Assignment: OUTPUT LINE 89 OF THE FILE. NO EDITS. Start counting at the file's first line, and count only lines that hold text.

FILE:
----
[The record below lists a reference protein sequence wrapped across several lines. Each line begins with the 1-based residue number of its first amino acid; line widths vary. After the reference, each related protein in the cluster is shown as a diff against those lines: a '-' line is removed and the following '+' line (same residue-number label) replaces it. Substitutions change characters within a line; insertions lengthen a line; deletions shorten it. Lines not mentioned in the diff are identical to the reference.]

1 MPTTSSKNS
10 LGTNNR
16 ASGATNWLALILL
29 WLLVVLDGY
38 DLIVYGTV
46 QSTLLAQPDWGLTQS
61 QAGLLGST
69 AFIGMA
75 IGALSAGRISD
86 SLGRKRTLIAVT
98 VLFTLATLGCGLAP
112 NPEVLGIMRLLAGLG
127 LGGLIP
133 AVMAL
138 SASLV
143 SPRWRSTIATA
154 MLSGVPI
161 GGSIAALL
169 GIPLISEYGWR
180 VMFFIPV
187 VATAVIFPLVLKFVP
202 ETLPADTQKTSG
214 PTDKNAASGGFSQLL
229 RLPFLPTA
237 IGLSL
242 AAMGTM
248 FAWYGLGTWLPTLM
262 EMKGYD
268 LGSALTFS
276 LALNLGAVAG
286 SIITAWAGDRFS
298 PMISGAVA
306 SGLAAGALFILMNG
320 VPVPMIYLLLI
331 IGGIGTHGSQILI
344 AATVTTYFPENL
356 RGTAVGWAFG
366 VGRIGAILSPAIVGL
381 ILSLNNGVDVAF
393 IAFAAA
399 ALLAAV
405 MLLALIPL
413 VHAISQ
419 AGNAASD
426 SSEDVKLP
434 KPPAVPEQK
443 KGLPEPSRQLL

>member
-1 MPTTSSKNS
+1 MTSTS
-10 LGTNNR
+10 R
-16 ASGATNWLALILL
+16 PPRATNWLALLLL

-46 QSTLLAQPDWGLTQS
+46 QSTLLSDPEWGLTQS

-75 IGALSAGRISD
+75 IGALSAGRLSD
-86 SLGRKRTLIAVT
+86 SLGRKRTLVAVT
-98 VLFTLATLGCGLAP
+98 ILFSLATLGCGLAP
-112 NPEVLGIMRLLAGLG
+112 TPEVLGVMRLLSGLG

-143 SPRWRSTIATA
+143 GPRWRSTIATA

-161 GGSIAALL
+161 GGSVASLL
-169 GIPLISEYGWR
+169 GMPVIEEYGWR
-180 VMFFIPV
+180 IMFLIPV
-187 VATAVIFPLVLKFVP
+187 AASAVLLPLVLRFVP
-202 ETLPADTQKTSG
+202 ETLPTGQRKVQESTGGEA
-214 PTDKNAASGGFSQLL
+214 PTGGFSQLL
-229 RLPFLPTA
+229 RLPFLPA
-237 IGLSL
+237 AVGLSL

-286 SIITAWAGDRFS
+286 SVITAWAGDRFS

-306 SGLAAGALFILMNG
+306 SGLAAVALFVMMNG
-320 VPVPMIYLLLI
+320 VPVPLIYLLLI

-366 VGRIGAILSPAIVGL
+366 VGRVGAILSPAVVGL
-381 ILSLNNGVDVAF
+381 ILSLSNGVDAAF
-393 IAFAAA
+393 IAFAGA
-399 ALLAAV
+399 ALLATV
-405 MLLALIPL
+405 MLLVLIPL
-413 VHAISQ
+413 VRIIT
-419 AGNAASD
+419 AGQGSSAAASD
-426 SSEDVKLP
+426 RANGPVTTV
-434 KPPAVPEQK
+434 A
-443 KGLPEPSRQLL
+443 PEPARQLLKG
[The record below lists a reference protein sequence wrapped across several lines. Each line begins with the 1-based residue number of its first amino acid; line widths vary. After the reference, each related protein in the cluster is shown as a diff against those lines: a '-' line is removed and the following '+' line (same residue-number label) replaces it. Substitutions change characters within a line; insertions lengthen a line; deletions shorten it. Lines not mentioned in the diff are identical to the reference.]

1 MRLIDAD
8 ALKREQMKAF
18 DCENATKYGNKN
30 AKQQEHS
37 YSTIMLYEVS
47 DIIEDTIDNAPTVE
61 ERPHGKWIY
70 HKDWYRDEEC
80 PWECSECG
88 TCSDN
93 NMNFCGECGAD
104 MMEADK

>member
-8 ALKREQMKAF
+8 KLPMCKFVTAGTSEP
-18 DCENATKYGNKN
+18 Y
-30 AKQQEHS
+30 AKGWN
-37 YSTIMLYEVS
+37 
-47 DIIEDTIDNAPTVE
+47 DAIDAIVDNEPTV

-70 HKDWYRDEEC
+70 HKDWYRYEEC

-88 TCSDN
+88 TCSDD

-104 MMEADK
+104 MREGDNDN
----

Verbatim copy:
+320 VPVPLIYLLLI